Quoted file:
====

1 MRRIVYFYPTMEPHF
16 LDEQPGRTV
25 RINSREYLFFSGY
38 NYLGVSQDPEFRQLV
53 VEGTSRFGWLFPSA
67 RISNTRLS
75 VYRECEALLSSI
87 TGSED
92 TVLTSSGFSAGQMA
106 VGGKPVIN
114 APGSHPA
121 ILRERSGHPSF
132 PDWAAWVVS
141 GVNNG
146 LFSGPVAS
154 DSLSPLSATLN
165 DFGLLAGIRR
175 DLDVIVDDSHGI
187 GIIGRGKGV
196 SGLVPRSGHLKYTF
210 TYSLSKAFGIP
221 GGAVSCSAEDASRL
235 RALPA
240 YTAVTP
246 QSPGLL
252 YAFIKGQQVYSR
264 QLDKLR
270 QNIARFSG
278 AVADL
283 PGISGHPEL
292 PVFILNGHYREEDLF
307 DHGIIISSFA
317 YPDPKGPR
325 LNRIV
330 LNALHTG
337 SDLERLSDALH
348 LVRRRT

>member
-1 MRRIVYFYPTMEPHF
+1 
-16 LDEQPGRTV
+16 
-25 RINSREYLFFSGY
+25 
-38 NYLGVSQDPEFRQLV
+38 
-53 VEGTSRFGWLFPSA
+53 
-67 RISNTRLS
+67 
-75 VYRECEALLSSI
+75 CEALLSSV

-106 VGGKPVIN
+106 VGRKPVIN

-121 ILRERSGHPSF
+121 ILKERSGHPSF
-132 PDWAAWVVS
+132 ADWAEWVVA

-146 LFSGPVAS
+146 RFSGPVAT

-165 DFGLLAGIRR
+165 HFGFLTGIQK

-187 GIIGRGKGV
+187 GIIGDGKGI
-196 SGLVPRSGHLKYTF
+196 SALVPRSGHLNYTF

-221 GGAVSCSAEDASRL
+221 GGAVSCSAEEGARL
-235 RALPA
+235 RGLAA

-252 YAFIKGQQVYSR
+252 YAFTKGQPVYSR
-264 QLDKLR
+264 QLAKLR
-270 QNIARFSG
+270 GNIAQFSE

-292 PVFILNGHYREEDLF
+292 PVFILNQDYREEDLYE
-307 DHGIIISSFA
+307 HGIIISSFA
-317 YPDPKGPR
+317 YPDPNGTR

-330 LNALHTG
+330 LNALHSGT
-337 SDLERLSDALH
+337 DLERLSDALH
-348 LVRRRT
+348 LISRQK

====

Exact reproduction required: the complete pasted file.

1 MRRIVYFYPTMEPHF
16 LDEQPGRTV
25 RINSREYLFFSGY
38 NYLGVSQDPEFRQLV
53 VEGTSRFGWLFPSA
67 RISNTRLS
75 VYRECEALLSSI
87 TGSED
92 TVLTSSGFSAGQMA
106 VGGKPVIN
114 APGSHPA
121 ILRERSGHPSF
132 PDWAAWVVS
141 GVNNG
146 LFSGPVAS
154 DSLSPLSATLN
165 DFGLLAGIRR
175 DLDVIVDDSHGI
187 GIIGRGKGV
196 SGLVPRSGHLKYTF
210 TYSLSKAFGIP
221 GGAVSCSAEDASRL
235 RALPA
240 YTAVTP
246 QSPGLL
252 YAFIKGQQVYSR
264 QLDKLR
270 QNIARFSG
278 AVADL
283 PGISGHPEL
292 PVFILNGHYREEDLF
307 DHGIIISSFA
317 YPDPKGPR
325 LNRIV
330 LNALHTG
337 SDLERLSDALH
348 LVRRRT

>member
-1 MRRIVYFYPTMEPHF
+1 
-16 LDEQPGRTV
+16 
-25 RINSREYLFFSGY
+25 
-38 NYLGVSQDPEFRQLV
+38 
-53 VEGTSRFGWLFPSA
+53 
-67 RISNTRLS
+67 
-75 VYRECEALLSSI
+75 CEALLSSV

-106 VGGKPVIN
+106 VGRKPVIN

-121 ILRERSGHPSF
+121 ILKERSGHPSF
-132 PDWAAWVVS
+132 ADWAEWVVA

-146 LFSGPVAS
+146 RFSGPVAT

-165 DFGLLAGIRR
+165 HFGFLTGIQK

-187 GIIGRGKGV
+187 GIIGDGKGI
-196 SGLVPRSGHLKYTF
+196 SALVPRSGHLNYTF

-221 GGAVSCSAEDASRL
+221 GGAVSCSAEEGARL
-235 RALPA
+235 RGLAA

-252 YAFIKGQQVYSR
+252 YAFTKGQPVYSR
-264 QLDKLR
+264 QLAKLR
-270 QNIARFSG
+270 GNIAQFSE

-292 PVFILNGHYREEDLF
+292 PVFILNQDYREEDLYE
-307 DHGIIISSFA
+307 HGIIISSFA
-317 YPDPKGPR
+317 YPDPNGTR

-330 LNALHTG
+330 LNALHSGT
-337 SDLERLSDALH
+337 DLERLSDALH
-348 LVRRRT
+348 LISRQK